I am right. You are wrong. You are dead!

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The ancient Romans referred to history as "res gestae," which means "things done."

And history is indeed filled with "things done" — some of them done very badly, like wars, for example.

An infamous example of "res gestae" in our own time has been Israel’s illegal and immoral occupation of native Palestinian lands in the West Bank and Gaza for 40 years; another is the U.S. invasion-occupation of Iraq, which has stretched on for four brutal years.

And now, both Israel and the U.S. are making their own plans for war against Iran — the stuff of future "things done" that can only end in disaster.

By now, any reasonable person must be asking; just how is it that the aggressive war-mongering policies of Israel and the U.S. are acceptable to their citizens?

Part of the answer must lie in the historically supported concept that from time immemorial the world’s masters of war have found simple, raw hatred to be the one great unifier of the broad masses they rule; war’s most reliable and persistent ally.

People will readily go to war once they have been impregnated with a sufficient intensity of hate, mixed with the essential ingredient of fear. They will eagerly follow any leader who promises (however spuriously) to protect them from what they are told to hate and/or fear. The masses can be programmed to hate, and these masterminds know it well.

As they ramp up their infrastructures for war, both American and Israeli "hawks" are relentlessly working to drive the masses of their citizenry into a frenzy of collective hatred/fear against the alleged Enemy.

Although history generally records aggression as being committed by governments, the core fact is that it originates in the minds of a few ruthless leaders.

And while a given war is launched and won (or lost) as the project of a king or a ruler, it is the ordinary people on both sides who carry the multiple burdens of conflict, death, injury, fear, deprivation, and sorrow.

Israeli Prime Minister Ehud Olmert admitted recently that his government planned last summer’s war against Lebanon for months in advance — a war that severely damaged Lebanon’s infrastructure for years to come. Israeli defense officials even gave the U.S. Pentagon a detailed presentation of their planned aggression well before the event.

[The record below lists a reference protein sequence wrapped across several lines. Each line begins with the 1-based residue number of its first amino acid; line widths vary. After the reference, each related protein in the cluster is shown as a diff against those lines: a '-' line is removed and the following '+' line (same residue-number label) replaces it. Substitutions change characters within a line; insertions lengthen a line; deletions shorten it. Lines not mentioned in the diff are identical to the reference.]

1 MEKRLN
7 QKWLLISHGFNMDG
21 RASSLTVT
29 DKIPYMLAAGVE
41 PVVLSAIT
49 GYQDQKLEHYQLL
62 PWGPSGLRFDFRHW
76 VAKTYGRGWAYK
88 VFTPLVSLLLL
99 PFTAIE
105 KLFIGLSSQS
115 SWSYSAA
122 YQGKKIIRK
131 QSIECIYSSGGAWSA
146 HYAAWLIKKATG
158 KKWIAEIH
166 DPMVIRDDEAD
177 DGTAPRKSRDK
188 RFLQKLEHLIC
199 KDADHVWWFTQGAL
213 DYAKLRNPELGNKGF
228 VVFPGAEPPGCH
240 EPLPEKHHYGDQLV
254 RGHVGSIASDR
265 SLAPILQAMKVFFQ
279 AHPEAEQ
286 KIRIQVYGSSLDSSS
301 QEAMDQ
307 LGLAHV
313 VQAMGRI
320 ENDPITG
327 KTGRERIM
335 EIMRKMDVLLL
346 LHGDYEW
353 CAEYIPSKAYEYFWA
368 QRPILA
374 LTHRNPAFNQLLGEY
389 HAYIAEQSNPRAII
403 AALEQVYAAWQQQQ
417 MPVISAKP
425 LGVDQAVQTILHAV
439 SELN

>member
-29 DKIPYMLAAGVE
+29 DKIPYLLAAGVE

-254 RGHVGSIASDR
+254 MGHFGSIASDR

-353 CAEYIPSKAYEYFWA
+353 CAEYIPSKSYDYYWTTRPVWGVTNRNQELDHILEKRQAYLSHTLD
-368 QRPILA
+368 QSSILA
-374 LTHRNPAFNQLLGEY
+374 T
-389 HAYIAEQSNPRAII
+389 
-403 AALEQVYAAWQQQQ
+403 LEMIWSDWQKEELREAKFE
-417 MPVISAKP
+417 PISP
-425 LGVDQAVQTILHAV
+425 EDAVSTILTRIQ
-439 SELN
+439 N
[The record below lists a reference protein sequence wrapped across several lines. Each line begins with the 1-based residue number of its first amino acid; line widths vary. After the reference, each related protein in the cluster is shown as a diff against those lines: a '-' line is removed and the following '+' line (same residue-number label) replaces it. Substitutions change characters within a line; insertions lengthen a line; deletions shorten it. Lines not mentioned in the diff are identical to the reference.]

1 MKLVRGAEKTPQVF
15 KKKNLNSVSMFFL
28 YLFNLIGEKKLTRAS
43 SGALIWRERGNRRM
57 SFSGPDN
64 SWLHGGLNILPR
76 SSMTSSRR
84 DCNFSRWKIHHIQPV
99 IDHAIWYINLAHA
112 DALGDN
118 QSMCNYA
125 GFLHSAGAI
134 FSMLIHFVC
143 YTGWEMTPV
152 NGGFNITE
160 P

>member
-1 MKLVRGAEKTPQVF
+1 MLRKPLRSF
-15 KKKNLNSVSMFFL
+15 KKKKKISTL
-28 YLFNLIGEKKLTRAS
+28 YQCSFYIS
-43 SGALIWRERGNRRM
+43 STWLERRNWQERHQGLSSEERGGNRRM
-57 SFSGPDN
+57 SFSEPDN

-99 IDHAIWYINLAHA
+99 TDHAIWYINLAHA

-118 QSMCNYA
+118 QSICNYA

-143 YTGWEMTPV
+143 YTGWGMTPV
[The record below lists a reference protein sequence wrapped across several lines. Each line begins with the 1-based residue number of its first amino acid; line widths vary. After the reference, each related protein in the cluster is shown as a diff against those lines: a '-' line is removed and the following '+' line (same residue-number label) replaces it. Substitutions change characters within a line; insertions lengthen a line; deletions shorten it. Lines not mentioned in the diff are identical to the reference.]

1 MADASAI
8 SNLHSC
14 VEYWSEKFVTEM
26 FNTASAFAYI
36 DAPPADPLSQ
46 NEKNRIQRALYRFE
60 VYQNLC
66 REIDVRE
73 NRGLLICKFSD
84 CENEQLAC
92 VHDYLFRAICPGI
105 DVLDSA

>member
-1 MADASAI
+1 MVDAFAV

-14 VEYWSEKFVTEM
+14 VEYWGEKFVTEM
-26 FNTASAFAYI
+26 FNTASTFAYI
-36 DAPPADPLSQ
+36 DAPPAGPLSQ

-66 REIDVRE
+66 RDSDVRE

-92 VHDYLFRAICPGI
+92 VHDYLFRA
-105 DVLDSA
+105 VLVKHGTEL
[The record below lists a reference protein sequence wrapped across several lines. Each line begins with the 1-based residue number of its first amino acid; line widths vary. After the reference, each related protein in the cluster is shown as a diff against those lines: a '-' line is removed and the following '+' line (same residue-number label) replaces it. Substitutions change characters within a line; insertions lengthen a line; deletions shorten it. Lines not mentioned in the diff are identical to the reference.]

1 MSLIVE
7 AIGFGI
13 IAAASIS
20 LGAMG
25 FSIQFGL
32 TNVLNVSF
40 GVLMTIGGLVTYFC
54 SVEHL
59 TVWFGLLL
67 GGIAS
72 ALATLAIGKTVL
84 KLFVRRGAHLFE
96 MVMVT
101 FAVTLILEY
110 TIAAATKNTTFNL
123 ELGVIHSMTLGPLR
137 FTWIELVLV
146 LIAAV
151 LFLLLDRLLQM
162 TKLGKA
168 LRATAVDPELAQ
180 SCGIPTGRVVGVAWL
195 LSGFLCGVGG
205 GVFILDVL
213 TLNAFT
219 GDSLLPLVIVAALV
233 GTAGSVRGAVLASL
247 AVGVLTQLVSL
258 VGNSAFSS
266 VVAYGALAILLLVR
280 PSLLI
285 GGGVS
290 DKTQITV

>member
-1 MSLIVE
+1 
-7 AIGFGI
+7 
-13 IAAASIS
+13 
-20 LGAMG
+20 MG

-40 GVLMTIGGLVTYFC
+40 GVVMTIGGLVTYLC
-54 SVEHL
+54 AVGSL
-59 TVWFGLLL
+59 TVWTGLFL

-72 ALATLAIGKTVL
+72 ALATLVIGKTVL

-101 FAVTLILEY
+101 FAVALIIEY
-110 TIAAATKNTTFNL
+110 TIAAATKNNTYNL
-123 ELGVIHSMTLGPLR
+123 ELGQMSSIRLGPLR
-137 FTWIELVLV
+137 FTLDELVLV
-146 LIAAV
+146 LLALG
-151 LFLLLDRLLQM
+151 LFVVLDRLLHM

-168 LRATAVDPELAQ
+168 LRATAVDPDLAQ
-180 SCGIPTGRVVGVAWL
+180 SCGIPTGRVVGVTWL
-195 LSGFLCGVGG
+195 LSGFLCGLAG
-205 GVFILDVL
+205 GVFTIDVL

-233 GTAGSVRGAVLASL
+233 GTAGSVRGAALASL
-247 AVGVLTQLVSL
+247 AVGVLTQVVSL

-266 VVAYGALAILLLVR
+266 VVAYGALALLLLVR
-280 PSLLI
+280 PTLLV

Here is what retired U.S. general Wesley Clark said recently in an interview:

"About ten days after 9/11, I went through the Pentagon and I saw Secretary Rumsfeld and Deputy Secretary Wolfowitz … [O]ne of the generals called me [and said], ‘We’ve made the decision we’re going to war with Iraq.’ … And he said, ‘I guess if the only tool you have is a hammer, every problem has to look like a nail.’… So I came back to see him a few weeks later, and by that time we were bombing in Afghanistan. I said, ‘Are we still going to war with Iraq?’ And he said, ‘Oh, it’s worse than that.’ He reached over on his desk. He picked up a piece of paper. And he said, ‘I just got this down from upstairs’ — meaning the Secretary of Defense’s office — ‘today.’ And he said, ‘This is a memo that describes how we’re going to take out seven countries in five years, starting with Iraq, and then Syria, Lebanon, Libya, Somalia, Sudan and, finishing off, Iran’."

Shocking? Today, United Nations diplomats will readily say that most U.S. intelligence information shared with the UN’s nuclear watchdog agency has proved inaccurate and none of it has led to significant discoveries inside Iran.

But this does not matter to George Bush as he doggedly pursues his dangerous and aggressive ideology, which can be summed up in simplistic Bush-ian terms as: "I Am Right. You Are Wrong. You Are Dead."

Over the long continuum of "res gestae" in human history one can identify the occasional "just war" of aggression; but aggression itself, for its own sake, has never been just or justifiable. No massive action intended to cause death, destruction and misery can truthfully be called a response of self-defense.

Today’s aggressive military adventurers, like the gold-greedy pirates of land and sea before them, tend to live their lives with swords always drawn, ready to kill and plunder their next victims. They have no capacity or time, it seems, to consider justice, reverence or compassion for the souls of their fellow human beings.

Understanding ethics is not as complicated as some make it out to be. Only those who are thoroughly wicked at heart could deny that freedom and peace per se are good things. The greater evil in our world comes from those who want freedom and peace only for themselves, but not for others. Thus to study history without considering its ethical implications is like studying law without understanding the deep meanings of right and wrong.

An ancient proverb states that even the strongest person cannot live in peace if his or her neighbours do not feel they are treated justly.

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